Your thoughts are much appreciated. Do you think we shouldn’t sew those big, costumey dresses or is it OK to embrace the frosting & go all out? Have you found a happy middle ground & are you planning on making your sewing proclivities match your lifestyle?


61 thoughts on “Sewing for the Life You Want

  1. What an inspiring read. And, you are right about when we are children. I remember dressing as a kid with a fun, carefree spirit. Now, it’s like a chore but yet I love clothes, fashion and sewing but that passion rarely is seen in what I wear. Well, I’m doing your challenge and maybe this will loosen up the creative and fun spirit of dressing that has laid dormant. Thanks so much!

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  3. Oh, I definitely sew like this … and then have a small stash of ‘appropriate’ neutrals that bring it into the whole ‘business casual’ realm. I mean, I figure, if not now, when? That green glasses dress is NOT going to be more appropriate when I’m 50, and if I don’t make it now, it’ll always be in my system and then I’ll go do something twice as outrageous then (or, uh, maybe I’m just self-enabling, but whatever). Love this, couldn’t agree more!

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  6. Great post – definitely, we sew for fun, so we should allow ourselves to sew the things we want. And you’re so right about finding reasons to wear those lovely things we’ve made too… Although I tend to sew lots of basic t-shirts when I’m in a rut, I definitely get more long term satisfaction from the more complex or individual garments I’ve made – so it makes sense for me to buy the basics that I’ll struggle to maintain interest in sewing.

    Regarding your picnic suggestion, one of the most romantic dates I ever went on was a picnic – with my then boyfriend’s best friend acting as silent chauffeur and then silent waiter. Definitely a dress up occasion!

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  8. Thank you so much for this post! I am learning this exact same thing, right now. I finally decided to quit dressing the way everyone else does and wear what I want. I made this great 50s dress that I fell in love with and I get compliments every time I wear it. Let the individuality shine!

  9. I love sewing frosting! I wear my dresses most of the time but skirts and blouses don’t get much love cos skirts are hard to match with a top and blouses have to be ironed. So last month, I decided to make a concerted effort to wear them by only wearing skirts to work until I’ve worn all my skirts. In process, I’ve tossed or altered some skirts that no longer fit my life but I hold onto for sentimental reasons. Doing the same this month for dresses and I have a new pile of ill-fitting dresses that need to be altered or refashioned. Next month I’ll tackle blouses/tops.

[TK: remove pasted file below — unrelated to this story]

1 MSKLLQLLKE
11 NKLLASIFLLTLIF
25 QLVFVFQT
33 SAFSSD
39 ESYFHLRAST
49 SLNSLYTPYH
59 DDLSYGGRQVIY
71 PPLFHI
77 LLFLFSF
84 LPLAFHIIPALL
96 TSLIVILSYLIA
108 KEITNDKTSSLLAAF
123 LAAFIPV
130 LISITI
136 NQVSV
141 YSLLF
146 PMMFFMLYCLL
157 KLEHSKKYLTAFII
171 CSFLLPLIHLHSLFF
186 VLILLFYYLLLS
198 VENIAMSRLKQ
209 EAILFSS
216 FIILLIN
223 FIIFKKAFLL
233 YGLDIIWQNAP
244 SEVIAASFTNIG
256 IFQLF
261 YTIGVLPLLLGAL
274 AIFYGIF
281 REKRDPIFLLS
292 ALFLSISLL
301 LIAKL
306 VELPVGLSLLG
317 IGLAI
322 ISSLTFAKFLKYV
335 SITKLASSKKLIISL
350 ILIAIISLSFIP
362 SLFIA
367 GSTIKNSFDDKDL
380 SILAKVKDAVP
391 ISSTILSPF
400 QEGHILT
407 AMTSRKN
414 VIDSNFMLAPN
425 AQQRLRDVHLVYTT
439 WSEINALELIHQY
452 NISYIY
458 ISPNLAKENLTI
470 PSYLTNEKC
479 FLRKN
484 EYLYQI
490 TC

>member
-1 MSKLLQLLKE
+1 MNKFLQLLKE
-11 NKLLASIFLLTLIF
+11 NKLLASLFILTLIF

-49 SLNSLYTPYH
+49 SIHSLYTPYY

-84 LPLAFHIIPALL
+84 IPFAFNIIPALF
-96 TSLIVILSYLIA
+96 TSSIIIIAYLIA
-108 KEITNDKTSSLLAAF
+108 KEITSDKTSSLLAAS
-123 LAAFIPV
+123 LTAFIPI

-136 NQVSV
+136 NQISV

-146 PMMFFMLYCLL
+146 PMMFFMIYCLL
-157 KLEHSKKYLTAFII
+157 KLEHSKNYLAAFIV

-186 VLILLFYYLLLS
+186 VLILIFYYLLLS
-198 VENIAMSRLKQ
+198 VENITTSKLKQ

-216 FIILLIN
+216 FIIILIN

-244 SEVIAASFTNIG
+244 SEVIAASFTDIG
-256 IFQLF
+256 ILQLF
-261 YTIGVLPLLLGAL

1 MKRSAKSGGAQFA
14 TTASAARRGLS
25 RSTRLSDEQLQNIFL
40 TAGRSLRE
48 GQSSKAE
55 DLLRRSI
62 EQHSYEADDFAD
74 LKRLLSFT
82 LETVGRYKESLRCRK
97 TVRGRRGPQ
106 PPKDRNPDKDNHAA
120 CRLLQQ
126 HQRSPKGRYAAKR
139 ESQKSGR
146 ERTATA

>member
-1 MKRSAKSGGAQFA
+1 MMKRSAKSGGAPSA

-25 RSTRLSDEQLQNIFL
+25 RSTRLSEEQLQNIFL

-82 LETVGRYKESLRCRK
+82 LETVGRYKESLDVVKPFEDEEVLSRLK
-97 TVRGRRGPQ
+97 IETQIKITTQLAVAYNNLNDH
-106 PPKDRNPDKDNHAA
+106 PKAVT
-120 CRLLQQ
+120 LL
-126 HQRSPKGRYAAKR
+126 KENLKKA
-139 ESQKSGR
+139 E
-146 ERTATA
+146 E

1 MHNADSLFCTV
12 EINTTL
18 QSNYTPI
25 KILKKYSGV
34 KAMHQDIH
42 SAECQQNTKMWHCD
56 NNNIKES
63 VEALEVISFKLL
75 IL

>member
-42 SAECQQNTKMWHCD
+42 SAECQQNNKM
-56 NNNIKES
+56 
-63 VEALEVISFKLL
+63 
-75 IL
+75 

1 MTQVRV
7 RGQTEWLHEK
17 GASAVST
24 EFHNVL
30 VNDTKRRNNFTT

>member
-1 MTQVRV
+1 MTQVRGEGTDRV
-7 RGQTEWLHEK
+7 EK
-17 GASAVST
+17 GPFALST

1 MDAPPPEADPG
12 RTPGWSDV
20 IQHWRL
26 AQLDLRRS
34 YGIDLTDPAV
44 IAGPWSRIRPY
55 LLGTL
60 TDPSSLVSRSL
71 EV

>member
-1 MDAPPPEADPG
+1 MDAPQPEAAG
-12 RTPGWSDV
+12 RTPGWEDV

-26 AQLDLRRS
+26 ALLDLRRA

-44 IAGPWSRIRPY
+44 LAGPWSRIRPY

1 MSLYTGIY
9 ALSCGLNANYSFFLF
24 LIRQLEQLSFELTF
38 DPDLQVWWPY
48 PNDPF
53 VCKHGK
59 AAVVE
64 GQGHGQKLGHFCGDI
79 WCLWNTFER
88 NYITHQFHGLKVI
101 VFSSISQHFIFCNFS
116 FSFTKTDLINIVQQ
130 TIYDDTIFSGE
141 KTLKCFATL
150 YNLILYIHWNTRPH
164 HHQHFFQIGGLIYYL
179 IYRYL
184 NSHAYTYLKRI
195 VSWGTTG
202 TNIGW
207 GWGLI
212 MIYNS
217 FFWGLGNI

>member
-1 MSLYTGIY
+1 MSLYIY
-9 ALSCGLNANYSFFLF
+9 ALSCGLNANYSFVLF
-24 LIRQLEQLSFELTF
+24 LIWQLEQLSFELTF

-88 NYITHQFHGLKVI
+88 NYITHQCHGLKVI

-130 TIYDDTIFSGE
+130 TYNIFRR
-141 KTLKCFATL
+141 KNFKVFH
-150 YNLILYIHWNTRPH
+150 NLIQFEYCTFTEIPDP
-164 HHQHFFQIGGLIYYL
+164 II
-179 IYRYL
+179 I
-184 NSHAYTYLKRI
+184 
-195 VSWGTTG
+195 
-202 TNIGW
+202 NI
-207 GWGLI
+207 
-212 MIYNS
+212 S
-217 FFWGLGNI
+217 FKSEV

10. Love your post! Came over from 3 hours past the edge of the world.
    I have started changing my wardrobe to a more vintage styling – being a stay at home mom I have more flexibility than most people. I have a 1960 Hannah Troy McCall’s 5673 dress & jacket pattern that I am working on – got the lined jacket sewn up but need to sew the dress.
    Out & about in my dresses & hats I do get a few looks but most are followed by compliments so that is always nice. I feel like I am really finding my style & it gives me more confidence, especially since I’ve sewn it all 🙂

  11. I feel grateful for the (sartorial) freedom of being a teacher — I can dress like Ms. Frizzle and the students just think I’m weird, or trying a little too hard to get them enthusiastic about the day’s topic. But in general, I’m with you on trying to sew for the life I want — that might be why I have so many pretty pretty princess dresses in my closet! I think what I need to work on now is wearing them to the grocery store. I will say that I try to throw on a fabulous frock when I go to the sewing shop, since it’s more likely to be noticed (and appreciated) there!
    That veggie dress is awesome…I would totally steal it if I could!

    • Thanks! But I don’t think Walnut is stealthy enough to slip that dress out of my closet for you.

      One of my friends dressed as Mrs. Frizzle for Halloween one year & it was awesome. I’d love to see a Frizzle outfit adapted for your current students. Speaking of adapting character outfits to everyday wear (& since you’re a superhero fan), you might like this Wonder Woman dress.

  12. Cool post! I’m personally at a point where I’m not thinking too much about where I’m going to wear something and I just enjoy making stuff for making sake. I do dress up often enough that I end up making things like the 1912 stuff or a Victorian Snow White costume. I don’t wear it every day…hehe…but, anyway, your post has me thinking about cake vs frosting. Love the discussion. 🙂